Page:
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Morning Market Movers: That Post-'Fiscal Cliff' Joy Didn't Last Long


Here’s what’s shaking:


Global stock markets drifted lower on Monday as some investors sought to lock in profits from last week's strong gains.

Britain's FTSE 100 fell 0.3 percent to 6,071.53 while Germany's DAX was down nearly 0.5 percent to 7,738.63. France's CAC-40 lost 0.6 percent to 3,707.68.

Wall Street appeared headed for losses ahead of the opening bell. Dow Jones futures fell 0.1 percent to 13,330 while S&P 500 futures lost 0.1 percent to 1,456.10.

The one bright spot was the banking sector, where stocks were up after global regulators eased new rules obliging lenders to set capital aside. The so-called Basel III rules are a set of new international standards to make sure banks don't fall back into the sort of trouble that caused the 2008 financial crash. On Sunday, the officials setting those rules delayed the date by which certain amounts of cash had to be readily available.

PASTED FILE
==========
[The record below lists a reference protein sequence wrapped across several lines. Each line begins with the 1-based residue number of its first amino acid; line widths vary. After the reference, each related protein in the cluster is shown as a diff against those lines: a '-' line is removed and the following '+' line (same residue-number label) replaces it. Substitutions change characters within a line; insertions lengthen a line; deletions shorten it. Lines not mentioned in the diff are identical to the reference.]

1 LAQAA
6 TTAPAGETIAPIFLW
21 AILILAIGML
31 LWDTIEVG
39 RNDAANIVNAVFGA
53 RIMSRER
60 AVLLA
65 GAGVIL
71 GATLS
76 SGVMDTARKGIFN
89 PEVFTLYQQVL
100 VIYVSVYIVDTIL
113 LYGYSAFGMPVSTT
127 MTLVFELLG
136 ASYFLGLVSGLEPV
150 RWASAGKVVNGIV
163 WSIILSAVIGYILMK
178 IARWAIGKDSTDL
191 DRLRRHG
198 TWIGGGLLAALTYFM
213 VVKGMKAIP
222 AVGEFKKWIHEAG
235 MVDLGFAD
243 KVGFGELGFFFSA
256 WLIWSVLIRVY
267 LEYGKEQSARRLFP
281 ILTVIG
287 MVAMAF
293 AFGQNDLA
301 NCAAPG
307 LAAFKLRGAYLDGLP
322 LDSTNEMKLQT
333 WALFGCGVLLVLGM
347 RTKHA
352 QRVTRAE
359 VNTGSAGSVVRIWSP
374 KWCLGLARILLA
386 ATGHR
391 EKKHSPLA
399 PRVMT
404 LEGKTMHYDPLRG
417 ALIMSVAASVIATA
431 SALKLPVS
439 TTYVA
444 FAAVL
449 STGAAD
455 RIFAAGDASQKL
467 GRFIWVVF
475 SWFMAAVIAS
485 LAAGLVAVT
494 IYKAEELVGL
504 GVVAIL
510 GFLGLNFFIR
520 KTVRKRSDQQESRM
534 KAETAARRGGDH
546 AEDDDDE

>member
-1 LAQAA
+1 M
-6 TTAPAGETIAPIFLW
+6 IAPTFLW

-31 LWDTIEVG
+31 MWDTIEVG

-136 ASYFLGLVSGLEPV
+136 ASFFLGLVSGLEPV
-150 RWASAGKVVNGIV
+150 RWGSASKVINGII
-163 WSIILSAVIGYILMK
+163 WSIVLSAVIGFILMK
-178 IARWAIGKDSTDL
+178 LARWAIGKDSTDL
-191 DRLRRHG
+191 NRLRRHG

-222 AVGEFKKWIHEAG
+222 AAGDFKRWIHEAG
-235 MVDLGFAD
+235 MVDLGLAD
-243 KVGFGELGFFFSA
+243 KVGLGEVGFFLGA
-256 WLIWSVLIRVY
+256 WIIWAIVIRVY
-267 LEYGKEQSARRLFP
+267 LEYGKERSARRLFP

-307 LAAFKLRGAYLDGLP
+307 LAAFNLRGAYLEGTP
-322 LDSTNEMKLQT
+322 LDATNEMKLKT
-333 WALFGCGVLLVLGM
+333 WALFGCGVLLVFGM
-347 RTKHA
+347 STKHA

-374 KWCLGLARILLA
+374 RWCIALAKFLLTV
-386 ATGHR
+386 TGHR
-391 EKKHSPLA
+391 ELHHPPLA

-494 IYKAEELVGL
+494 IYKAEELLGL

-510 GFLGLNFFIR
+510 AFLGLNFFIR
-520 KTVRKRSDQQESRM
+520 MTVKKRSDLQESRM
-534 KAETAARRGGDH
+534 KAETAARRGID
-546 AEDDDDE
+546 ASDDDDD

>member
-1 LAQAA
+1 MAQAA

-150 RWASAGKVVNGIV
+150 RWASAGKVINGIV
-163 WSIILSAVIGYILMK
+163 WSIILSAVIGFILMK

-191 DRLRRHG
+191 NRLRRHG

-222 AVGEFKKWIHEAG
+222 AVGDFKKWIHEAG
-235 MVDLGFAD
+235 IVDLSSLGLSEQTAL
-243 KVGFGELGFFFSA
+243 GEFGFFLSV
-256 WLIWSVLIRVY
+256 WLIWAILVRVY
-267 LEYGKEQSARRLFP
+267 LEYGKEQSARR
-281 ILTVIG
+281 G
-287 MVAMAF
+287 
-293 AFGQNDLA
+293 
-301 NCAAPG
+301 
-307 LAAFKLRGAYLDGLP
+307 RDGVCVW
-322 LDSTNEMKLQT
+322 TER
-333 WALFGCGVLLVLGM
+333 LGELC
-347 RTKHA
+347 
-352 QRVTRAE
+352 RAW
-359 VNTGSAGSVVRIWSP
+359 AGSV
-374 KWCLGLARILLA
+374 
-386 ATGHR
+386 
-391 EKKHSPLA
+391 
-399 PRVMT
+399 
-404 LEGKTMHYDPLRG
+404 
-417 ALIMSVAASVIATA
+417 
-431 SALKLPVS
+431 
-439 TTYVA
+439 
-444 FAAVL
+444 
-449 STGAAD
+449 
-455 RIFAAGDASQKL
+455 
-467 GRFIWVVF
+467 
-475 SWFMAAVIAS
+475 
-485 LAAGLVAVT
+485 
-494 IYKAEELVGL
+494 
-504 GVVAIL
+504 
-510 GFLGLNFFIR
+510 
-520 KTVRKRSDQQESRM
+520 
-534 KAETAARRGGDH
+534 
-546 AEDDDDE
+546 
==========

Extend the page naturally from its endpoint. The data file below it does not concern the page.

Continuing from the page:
The subdued mood in the broader markets was also seen earlier in Asia. The Nikkei in Tokyo fell 0.8 percent to close at 10,599.01.

The Hong Kong Hang Seng was nearly unchanged at 23,329.75. South Korea's Kospi lost less than 0.1 percent to 2,011.25. Benchmarks in Singapore and Taiwan fell while mainland Chinese shares rose.


The price of oil fell Monday, hit by uncertainty about what the U.S. Federal Reserve might do with its bond purchase program and data showing the U.S. unemployment rate unchanged.

By early afternoon in Europe, benchmark crude for February delivery was down 44 cents to $92.65 per barrel in electronic trading on the New York Mercantile Exchange. On Friday, the Nymex contract closed up 17 cents at $93.09 a barrel after the U.S. Energy Department's Energy Information Administration reported that the nation's crude supplies fell by 11.1 million barrels during the last week of 2012, much more than analysts expected.

The impact of last week's release of a transcript of the Federal Reserve's December meeting showing that policymakers disagreed over how long to keep up its easing programs was still being felt on the market.

Analysts expect the Nymex contract, which finished 2012 around 7 percent lower on the year, its first annual fall since 2008, to continue trading near its current range in the near term.

INTL FCStone in New York forecast an average price of $92 a barrel for the Nymex contract during 2013.

Brent crude, used to price international varieties of oil, was down 44 cents to $110.87 a barrel on the ICE Futures exchange in London.


Follow Becket Adams (@BecketAdams) on Twitter

Front page photo courtesy Getty Images.

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